Hans Jorg Rudolph LorenzPrivate First Class
COMM PLT, H&S CO, 1ST BN, 3RD MARINES, 3RD MARDIV
United States Marine Corps
21 August 1944 - 26 April 1966
Albany, New York
Panel 06E Line 111
The database page for Hans Jorg Rudolph Lorenz
At 1900H, Pfc Lorenz and another Marine, at Dong Den mountain in Quang Nam Province, attempted to dispose of some contaminated fuel by rolling the drum down a hill. It exploded, with the back-draft of fire burning Lorenz over 80% of his body.
The two men were evacuated to C Company, 1st Medical Bn for treatment. Pfc Lorenz was transferred to Clark Air Base in The Philippines on 18 Apr 66. His wounds were serious enough to be transferred again to Oakland Naval Hospital where he succumbed to his injuries and died on 26 Apr 66.
During 1966, there was no requirement for the individual Services to report war-related deaths which occurred outside Vietnam as a war casualties, and Pfc Lorenz's name was missed when the Vietnam Memorial Wall was erected.
It wasn't until 2001, with the encouragement of a Veterans Association in Canada, that Hans Lorenz's mother submitted his name and facts to Headquarters, US Marine Corps for approval to be added to the Wall.
A return response was swift - he was DENIED as an addition. The official reason was that his death was due to a non-hostile cause, which did not fall within the existing rules and regulations of Wall additions at the time. After a further investigation into this denial, the USMC did agree that had his name been submitted to them prior to 1993, his name would have been routinely approved for addition.
From a military researcher and former Marine,
Hans was born August, 21, 1944 in Neuenburg, Germany. He emigrated to Coldwater, Ontario with his mother, Linda, when he was 11 years old. Later they moved to Midland where Hans attended Midland-Penetanguishene District High School. Hans was active in the Sea Cadets and took charge of younger cadets in parades and activities. He was also Sea Cadet of the Year 61-62.
Hans joined the United States Marine Corps and was later sent to Vietnam. On April 11, 1966 he suffered 2nd and 3rd degree burns to 80% of his body while disposing of contaminated gasoline in the vicinity of Danang. He was flown to the U. S. Naval Hospital in Oakland, California. His mother flew from Canada to California to be by his side. Fifteen days later on April 26, 1966, Hans Lorenz died.
Hans was returned to his adopted home for burial with full military honours. Outside the funeral home and along the street, hundreds of citizens from the community stood silently and watch the cortege pass on the way to the Lakeview Cemetery in Midland. The Sea Cadets of RCSCC "Huron" served as guard of honour. Ten marines came from Buffalo, N.Y. under Major M. W. Gubany. Six Marines carried the US Flag draped casket and four members were in the firing party. The flag was presented to his mother Linda following the ceremony.
From a friend of his mother,
Notes from The Virtual WallDuring the Vietnam War there was no overriding reason to keep close track of names of the men and women who died as a result of military service in the war zone. When, a decade after the withdrawal of US forces, the Vietnam Veterans Memorial was approved for construction, the service branches went back through their records to identify our dead by name. Inevitably some men who should have been on the "Wall" were not, and others who shouldn't have been were.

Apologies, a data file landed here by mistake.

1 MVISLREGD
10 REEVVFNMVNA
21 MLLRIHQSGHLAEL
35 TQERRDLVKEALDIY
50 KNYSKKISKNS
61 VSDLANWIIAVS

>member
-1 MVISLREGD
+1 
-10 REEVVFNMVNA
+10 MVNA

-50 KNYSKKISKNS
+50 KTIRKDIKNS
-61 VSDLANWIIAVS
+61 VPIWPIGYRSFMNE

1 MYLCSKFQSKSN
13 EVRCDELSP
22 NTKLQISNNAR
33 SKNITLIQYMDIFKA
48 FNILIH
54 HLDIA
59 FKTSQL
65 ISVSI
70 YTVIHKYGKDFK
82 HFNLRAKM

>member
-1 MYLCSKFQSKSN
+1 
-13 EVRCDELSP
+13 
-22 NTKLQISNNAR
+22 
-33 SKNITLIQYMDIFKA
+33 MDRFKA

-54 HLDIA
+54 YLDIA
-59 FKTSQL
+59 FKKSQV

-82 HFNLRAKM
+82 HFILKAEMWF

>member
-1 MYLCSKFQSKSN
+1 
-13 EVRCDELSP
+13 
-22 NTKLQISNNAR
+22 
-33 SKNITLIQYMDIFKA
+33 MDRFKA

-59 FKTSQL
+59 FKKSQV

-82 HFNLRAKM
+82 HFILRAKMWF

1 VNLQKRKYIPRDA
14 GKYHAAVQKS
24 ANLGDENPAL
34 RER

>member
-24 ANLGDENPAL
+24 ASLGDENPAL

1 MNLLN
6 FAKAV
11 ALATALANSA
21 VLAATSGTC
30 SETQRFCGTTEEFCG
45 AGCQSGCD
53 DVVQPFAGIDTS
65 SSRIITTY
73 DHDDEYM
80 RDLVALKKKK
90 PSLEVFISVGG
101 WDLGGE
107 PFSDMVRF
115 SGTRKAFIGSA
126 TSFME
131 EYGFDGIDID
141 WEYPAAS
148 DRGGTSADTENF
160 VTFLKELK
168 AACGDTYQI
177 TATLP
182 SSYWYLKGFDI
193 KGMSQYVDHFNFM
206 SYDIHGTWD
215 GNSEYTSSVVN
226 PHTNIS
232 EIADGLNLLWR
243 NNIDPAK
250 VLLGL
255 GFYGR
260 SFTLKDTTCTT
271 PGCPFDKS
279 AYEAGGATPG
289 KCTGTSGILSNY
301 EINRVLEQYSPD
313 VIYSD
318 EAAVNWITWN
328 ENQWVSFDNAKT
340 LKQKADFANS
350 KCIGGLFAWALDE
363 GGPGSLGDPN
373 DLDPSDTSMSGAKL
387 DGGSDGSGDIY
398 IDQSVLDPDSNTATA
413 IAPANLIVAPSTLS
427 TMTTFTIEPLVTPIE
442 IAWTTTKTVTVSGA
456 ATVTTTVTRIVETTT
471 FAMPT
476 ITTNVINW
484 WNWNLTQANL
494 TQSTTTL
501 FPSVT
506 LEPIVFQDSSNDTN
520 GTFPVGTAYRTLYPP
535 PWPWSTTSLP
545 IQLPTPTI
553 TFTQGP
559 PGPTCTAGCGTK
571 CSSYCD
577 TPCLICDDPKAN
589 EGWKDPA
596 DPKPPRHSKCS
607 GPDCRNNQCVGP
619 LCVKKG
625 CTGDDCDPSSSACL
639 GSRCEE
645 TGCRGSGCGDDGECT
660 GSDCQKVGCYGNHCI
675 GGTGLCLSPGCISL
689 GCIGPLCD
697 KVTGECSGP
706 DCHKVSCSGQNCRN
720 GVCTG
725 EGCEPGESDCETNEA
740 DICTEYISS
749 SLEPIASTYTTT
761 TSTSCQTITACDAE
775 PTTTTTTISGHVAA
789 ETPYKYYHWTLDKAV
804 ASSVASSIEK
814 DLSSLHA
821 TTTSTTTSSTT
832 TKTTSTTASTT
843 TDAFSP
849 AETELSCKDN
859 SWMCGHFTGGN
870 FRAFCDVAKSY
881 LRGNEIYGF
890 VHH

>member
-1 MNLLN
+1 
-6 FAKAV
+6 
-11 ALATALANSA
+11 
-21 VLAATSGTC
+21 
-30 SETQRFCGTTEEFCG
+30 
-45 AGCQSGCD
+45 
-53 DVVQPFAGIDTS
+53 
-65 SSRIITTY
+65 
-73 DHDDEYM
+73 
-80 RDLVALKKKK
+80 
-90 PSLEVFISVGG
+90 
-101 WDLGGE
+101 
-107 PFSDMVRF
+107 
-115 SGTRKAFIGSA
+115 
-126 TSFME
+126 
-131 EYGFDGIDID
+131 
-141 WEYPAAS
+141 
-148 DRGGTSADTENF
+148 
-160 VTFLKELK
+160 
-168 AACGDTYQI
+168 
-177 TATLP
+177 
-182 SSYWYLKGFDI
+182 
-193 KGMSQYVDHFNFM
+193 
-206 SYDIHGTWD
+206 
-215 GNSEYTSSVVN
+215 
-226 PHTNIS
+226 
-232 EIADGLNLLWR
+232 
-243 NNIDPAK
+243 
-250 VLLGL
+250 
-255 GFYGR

Over the years additional names have been inscribed on the Wall - some were men who died as a result of wounds, and others were men whose names were overlooked in earlier years.
Hans Lorenz's name does not appear on the Wall - but it should.
The points made by Mr. Swander above are borne out by official records. The 1st Bn, 3rd Marines' Operations Log for April 1996 contains the following entries recording the accident
From CO 1/3 Marines ltr Serial 185066 dtd 1 May 1966
Staff Journal for Operation ORANGE
while the Report of Casualty prepared by the Naval Hospital Oakland speaks for itself:
Executive Order No. 11216, signed by President Johnson on April 24, 1965, designated Vietnam and adjacent coastal waters, within specified geographical coordinates, as a combat zone. DOD Instruction 7730.22, "Reports of U.S. Casualties in Combat Areas," January 20, 1967, and March 20, 1973, provided that the casualties to be reported were all those occurring within the designated combat areas and those deaths occurring anywhere as the result or aftermath of an initial casualty occurring in a combat area.
Pfc Lorenz was injured and died after the Executive Order was in place, and the listing for the Wall was compiled while DODINST 7730.22 was in effect. Pfc Lorenz should have been on the Wall from the beginning - but his name was overlooked. Mr. Swander has provided the text of the Marine Corps' response to Mrs. Lorenz's request that her son's name be added to the Wall:
The problem with the 1993 decision is that it does not adhere to the "original" criteria as set out in DODINST 7730.22 - and it wholly ignores the fact that 29 other Marines who died of non-hostile causes between 30 March and 25 May 1966 are on the Wall. They should be there - but so too should Private First Class Hans Lorenz.
He belongs on Panel 07E, Line 001.
UPDATEAbout the same time this memorial was published a second request on behalf of Pfc Lorenz was submitted to the Marine Corps. It seems the request generated a review of the 1993 decision and at least a partial over-turn: The Defense Department approved the addition of Pfc Lorenz's name to the Wall. On Memorial Day 2006, Pfc Hans Lorenz rejoined his comrades-in-arms ... his name appears on Panel 06E, Line 111.
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With all respect
Jim Schueckler, former CW2, US Army
Ken Davis, Commander, United States Navy (Ret)
Memorial first published on 17 Feb 2006
Last updated 08/10/2009